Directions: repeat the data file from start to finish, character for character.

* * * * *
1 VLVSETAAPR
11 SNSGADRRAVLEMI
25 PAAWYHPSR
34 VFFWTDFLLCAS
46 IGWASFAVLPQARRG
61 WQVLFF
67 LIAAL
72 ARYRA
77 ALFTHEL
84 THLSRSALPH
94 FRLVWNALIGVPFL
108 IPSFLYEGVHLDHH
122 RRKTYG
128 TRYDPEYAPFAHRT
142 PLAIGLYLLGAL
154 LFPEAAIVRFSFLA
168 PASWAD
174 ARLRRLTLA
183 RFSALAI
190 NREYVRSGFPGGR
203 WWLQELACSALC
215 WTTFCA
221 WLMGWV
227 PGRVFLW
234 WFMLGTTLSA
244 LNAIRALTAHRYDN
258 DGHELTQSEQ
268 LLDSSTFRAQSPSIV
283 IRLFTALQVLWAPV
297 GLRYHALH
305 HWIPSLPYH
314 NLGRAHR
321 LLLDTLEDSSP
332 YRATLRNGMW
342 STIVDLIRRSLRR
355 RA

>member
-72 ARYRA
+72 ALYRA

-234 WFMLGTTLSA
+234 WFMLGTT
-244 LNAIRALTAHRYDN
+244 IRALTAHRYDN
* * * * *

1 VLVSETAAPR
11 SNSGADRRAVLEMI
25 PAAWYHPSR
34 VFFWTDFLLCAS
46 IGWASFAVLPQARRG
61 WQVLFF
67 LIAAL
72 ARYRA
77 ALFTHEL
84 THLSRSALPH
94 FRLVWNALIGVPFL
108 IPSFLYEGVHLDHH
122 RRKTYG
128 TRYDPEYAPFAHRT
142 PLAIGLYLLGAL
154 LFPEAAIVRFSFLA
168 PASWAD
174 ARLRRLTLA
183 RFSALAI
190 NREYVRSGFPGGR
203 WWLQELACSALC
215 WTTFCA
221 WLMGWV
227 PGRVFLW
234 WFMLGTTLSA
244 LNAIRALTAHRYDN
258 DGHELTQSEQ
268 LLDSSTFRAQSPSIV
283 IRLFTALQVLWAPV
297 GLRYHALH
305 HWIPSLPYH
314 NLGRAHR
321 LLLDTLEDSSP
332 YRATLRNGMW
342 STIVDLIRRSLRR
355 RA

>member
-72 ARYRA
+72 ALYRA

-234 WFMLGTTLSA
+234 WFMLGTT
-244 LNAIRALTAHRYDN
+244 IRALTAHRYDN